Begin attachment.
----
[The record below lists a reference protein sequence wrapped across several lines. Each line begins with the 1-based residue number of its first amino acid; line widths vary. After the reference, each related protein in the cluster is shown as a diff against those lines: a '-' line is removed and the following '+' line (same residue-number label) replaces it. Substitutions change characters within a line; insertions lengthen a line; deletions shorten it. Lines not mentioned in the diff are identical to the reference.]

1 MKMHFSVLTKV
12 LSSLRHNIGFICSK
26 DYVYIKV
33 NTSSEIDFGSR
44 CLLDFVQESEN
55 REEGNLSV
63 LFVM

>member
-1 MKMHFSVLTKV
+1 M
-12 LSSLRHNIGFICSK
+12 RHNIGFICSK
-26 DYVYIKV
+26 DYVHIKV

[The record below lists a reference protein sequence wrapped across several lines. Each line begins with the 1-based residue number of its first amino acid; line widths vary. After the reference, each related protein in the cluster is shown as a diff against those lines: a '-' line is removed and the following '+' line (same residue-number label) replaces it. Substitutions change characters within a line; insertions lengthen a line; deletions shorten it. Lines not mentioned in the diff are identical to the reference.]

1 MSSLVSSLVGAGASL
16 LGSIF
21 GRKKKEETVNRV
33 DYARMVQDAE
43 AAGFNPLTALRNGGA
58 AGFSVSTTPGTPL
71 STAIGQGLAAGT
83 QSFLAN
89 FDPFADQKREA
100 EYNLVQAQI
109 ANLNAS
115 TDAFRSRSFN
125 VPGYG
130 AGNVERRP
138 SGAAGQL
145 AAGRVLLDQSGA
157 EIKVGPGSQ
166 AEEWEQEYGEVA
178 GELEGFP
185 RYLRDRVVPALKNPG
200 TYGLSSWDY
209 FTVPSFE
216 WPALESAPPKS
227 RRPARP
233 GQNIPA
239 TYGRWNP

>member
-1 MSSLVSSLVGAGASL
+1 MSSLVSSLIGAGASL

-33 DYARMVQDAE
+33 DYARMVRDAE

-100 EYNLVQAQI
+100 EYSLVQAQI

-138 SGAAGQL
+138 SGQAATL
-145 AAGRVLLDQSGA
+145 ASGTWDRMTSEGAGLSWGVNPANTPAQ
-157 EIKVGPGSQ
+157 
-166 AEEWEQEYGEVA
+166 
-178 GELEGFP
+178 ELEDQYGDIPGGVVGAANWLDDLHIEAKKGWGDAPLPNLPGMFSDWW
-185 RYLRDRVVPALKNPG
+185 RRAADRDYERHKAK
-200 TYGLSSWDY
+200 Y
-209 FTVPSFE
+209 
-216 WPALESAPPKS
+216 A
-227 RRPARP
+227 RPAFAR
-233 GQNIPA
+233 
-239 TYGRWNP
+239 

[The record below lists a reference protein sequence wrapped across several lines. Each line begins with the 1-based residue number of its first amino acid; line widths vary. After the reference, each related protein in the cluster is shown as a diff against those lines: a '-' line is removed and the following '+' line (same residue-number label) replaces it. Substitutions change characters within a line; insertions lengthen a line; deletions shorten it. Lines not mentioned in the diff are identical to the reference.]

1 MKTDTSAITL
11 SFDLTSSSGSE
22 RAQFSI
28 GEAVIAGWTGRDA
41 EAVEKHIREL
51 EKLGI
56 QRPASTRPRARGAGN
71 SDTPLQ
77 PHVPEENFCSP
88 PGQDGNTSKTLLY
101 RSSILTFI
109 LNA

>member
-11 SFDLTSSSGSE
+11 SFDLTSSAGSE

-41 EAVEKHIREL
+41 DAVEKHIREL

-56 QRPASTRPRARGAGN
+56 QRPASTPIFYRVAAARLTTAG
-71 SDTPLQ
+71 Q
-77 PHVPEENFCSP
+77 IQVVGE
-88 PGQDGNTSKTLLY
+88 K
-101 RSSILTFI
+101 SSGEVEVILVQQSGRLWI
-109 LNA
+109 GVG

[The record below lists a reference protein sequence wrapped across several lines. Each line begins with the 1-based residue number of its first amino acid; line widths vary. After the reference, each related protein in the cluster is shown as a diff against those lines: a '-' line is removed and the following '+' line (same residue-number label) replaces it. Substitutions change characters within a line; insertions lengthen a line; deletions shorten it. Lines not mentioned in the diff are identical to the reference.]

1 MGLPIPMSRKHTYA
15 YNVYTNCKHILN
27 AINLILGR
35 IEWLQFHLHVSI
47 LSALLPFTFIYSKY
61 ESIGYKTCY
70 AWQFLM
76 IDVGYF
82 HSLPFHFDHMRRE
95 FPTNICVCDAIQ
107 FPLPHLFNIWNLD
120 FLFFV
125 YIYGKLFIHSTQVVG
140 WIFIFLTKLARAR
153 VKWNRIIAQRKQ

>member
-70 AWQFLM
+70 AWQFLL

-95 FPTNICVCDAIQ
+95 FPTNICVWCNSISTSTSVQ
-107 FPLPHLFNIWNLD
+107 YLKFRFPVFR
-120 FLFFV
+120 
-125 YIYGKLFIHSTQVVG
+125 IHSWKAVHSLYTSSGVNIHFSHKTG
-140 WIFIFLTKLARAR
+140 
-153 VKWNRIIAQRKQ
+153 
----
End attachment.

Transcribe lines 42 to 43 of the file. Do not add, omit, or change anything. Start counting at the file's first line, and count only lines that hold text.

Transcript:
239 TYGRWNP

>member